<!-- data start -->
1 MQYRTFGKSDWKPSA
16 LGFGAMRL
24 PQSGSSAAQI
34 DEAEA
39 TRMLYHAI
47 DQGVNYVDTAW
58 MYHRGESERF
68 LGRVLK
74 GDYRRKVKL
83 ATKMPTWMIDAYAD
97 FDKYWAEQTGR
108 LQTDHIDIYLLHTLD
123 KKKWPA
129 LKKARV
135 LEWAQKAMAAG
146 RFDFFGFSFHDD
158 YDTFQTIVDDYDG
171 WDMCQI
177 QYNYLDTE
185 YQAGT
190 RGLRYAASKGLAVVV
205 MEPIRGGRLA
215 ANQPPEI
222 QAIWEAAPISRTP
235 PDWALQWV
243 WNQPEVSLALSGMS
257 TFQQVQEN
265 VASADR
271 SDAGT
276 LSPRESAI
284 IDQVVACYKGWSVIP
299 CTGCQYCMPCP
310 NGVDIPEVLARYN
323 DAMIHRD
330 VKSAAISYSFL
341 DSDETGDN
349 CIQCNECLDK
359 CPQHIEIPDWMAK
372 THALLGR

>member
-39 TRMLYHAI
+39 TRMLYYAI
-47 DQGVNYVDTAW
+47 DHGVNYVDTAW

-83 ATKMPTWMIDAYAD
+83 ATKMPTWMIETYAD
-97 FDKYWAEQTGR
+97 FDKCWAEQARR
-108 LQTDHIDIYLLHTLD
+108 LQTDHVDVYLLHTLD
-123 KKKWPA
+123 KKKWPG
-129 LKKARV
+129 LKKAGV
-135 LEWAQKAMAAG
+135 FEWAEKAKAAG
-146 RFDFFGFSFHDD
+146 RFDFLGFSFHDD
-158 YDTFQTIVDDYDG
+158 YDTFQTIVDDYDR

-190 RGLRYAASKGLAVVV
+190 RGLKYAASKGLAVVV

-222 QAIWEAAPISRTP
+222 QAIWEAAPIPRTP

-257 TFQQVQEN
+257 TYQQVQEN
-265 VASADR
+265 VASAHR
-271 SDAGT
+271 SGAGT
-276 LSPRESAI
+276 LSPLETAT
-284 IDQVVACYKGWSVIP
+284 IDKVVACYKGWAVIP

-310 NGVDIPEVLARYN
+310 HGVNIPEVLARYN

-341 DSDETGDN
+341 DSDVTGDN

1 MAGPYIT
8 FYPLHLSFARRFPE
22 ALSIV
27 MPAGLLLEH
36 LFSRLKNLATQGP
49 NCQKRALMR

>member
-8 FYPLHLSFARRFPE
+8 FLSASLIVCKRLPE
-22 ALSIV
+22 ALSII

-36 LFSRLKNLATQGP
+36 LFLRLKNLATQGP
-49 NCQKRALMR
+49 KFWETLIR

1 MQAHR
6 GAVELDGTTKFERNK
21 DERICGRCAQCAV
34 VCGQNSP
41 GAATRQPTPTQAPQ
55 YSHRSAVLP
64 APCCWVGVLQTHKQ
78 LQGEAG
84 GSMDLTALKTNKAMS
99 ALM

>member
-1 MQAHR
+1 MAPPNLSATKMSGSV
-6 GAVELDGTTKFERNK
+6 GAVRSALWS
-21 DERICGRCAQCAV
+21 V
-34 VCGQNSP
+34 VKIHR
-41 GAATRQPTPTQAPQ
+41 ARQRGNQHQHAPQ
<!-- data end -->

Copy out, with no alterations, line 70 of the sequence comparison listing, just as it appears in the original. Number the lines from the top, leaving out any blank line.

+271 SGAGT